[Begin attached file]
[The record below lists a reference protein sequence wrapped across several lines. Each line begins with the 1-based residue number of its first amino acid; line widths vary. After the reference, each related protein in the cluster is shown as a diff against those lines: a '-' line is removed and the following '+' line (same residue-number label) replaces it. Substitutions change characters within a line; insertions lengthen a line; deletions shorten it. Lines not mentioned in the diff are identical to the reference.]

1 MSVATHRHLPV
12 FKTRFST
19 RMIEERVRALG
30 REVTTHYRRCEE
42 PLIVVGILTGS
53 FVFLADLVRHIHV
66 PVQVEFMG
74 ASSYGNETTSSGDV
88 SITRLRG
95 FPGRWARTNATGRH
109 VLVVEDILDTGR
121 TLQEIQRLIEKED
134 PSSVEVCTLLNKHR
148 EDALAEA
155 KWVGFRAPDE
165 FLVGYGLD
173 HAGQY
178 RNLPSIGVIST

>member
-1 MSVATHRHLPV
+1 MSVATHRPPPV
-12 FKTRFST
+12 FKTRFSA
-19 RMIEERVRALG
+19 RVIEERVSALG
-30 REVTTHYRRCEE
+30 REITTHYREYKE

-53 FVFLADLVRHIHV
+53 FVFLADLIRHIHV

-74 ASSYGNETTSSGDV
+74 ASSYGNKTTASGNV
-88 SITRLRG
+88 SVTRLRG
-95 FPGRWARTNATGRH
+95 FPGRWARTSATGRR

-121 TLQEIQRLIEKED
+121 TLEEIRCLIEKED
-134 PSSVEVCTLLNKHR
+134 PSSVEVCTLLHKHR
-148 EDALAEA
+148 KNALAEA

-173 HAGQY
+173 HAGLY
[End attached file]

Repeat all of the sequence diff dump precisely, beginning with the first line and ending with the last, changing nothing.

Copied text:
[The record below lists a reference protein sequence wrapped across several lines. Each line begins with the 1-based residue number of its first amino acid; line widths vary. After the reference, each related protein in the cluster is shown as a diff against those lines: a '-' line is removed and the following '+' line (same residue-number label) replaces it. Substitutions change characters within a line; insertions lengthen a line; deletions shorten it. Lines not mentioned in the diff are identical to the reference.]

1 MSVATHRHLPV
12 FKTRFST
19 RMIEERVRALG
30 REVTTHYRRCEE
42 PLIVVGILTGS
53 FVFLADLVRHIHV
66 PVQVEFMG
74 ASSYGNETTSSGDV
88 SITRLRG
95 FPGRWARTNATGRH
109 VLVVEDILDTGR
121 TLQEIQRLIEKED
134 PSSVEVCTLLNKHR
148 EDALAEA
155 KWVGFRAPDE
165 FLVGYGLD
173 HAGQY
178 RNLPSIGVIST

>member
-1 MSVATHRHLPV
+1 MSVATHRPPPV
-12 FKTRFST
+12 FKTRFSA
-19 RMIEERVRALG
+19 RVIEERVSALG
-30 REVTTHYRRCEE
+30 REITTHYREYKE

-53 FVFLADLVRHIHV
+53 FVFLADLIRHIHV

-74 ASSYGNETTSSGDV
+74 ASSYGNKTTASGNV
-88 SITRLRG
+88 SVTRLRG
-95 FPGRWARTNATGRH
+95 FPGRWARTSATGRR

-121 TLQEIQRLIEKED
+121 TLEEIRCLIEKED
-134 PSSVEVCTLLNKHR
+134 PSSVEVCTLLHKHR
-148 EDALAEA
+148 KNALAEA

-173 HAGQY
+173 HAGLY